- Thirdly, I think it’s important that we have an engaging outdoor space for our kids. Very close to us in our backyard, or very close to our home. So they can get outdoors without it being a big outing, or a big effort. Of course, those things are great to do as well on the weekends. But during a busy week, we want an engaging outdoor space that our kids can play in really easily. So think about how you can make your backyard or whatever outdoor space you have access to a bit more engaging for your kids. Could you plant a vegetable garden together and get your kids involved in the watering, peeking, planting and the taking care of.
It’s a great little like responsibility project to give to kids. You know, if they don’t water the plants, they’re going to die. So it’s really good for them to learn, depending on their age. What needs to be done to keep things alive. A veggie garden is just one example. Maybe if you’ve got younger kids, you could set up a bit of a mud kitchen. These can be really simple. You can see some pretty special ones on Instagram, but definitely don’t feel like you need to do all or nothing. You can go to the secondhand shop or the op shop and grab some old utensils.
A bucket of water, a bit of dirt or mud and you can have a very simple mud kitchen really easily. Thinking about either creating a bit of a mud kitchen outside or maybe doing yours up. It was a bit of a craze to get mud kitchens and then kids will play on them for a while and then stop playing on them. You could add to your mud kitchen some different utensils and things that the kids could play with. Think about that and even just simple water play outside with kids.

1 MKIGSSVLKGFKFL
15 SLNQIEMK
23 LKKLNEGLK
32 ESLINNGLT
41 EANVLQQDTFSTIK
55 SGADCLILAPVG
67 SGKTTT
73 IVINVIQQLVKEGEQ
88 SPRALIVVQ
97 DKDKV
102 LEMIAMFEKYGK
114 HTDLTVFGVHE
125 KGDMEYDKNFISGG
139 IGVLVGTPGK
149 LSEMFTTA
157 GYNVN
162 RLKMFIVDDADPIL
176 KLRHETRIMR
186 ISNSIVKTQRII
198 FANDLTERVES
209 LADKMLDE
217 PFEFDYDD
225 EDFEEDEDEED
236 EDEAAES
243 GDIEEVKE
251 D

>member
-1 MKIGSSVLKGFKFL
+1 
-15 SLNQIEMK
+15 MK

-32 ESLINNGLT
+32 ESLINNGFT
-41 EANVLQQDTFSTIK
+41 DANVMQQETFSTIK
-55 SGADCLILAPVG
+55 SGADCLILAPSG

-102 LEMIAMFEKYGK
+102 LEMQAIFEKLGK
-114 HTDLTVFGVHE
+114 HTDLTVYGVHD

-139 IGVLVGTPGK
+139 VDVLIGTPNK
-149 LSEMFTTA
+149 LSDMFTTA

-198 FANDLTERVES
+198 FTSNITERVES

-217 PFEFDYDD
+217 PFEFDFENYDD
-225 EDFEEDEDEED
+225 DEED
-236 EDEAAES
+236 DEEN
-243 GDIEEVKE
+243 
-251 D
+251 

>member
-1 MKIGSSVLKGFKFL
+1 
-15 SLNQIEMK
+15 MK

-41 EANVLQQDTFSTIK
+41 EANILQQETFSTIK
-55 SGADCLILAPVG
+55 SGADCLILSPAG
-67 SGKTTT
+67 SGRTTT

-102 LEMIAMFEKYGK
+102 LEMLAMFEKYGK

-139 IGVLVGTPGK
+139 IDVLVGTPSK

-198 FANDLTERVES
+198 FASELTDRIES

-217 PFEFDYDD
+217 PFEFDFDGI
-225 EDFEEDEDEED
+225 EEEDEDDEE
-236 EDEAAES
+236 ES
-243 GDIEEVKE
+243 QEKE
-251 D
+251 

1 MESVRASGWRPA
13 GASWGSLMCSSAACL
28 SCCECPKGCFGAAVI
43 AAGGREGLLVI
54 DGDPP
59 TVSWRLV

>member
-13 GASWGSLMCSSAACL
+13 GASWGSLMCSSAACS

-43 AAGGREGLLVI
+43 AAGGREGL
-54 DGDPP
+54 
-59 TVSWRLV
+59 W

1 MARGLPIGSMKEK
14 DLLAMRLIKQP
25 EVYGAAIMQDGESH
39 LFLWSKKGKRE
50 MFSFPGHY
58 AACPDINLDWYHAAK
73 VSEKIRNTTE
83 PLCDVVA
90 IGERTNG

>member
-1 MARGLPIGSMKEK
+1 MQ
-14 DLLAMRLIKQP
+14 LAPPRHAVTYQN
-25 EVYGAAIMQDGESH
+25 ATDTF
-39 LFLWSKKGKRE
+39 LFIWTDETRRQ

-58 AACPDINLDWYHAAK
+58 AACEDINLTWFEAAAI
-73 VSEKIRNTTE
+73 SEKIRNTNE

It’s summer here in South Australia. We’ve been doing things like getting the slip and slide out and putting the sprinkler under the trampoline for the kids. They’ve just been loving that. It gets them outside and gives them something to do to cool down on those hot days. So just thinking about how you can make your outdoor space more engaging. If you are a Klub member, we’ve got quite a few resources in the Klub that can help you with this.
We have the interview with Jason Tyndall from Nature Play SA that gives you lots of different ideas for different age groups. He talks about the benefits of getting outside as well. There’s a few other resources within the Klub that can really help as well. So if you’re a Klub member, you can log in and find those in the Klub membership site. You can come over into the Facebook group and ask for ideas as well.
If you’re not a Klub member, we will be opening the Klub very soon in March for new members to join. I’ll pop a link in the show notes on how you can get on the waitlist. In the Klub, it’s all about supporting and inspiring busy moms to raise healthy and happy kids. We talk a lot about outdoor play ideas. We have recipes, meal plans, videos and cheat sheets on all of the different topics that we talk about in Natural Super Kids. Really just about helping to boost the health and nutrition of your kids so that they are healthier and happier. Not just now, but in the long term as well. So that’s just a little tip if you’re a Klub member.
And also if you’re not a Klub member, and you want it because I think Klub members will mostly have already have access to this. We do have a free Kids Gut Health e-book that you can download. Again, I’ll pop the link in the show notes. This talks about some simple ways that you can start to build your kids gut health. Outdoor play, being one of those. It also talks about foods and things we want to avoid as well in our diet and lifestyle that will kill off the good bacteria in our gut. So I would highly recommend that you download our free Gut Health for Kids e-book if you haven’t already. Link to that is in the show notes.
Thank you so much for listening today. If you enjoyed this episode, I would really appreciate it if you could leave a review on iTunes, letting me know about what you enjoyed about this episode. I’d love to know one thing that you would do to take action on what you’ve learned in this episode as well.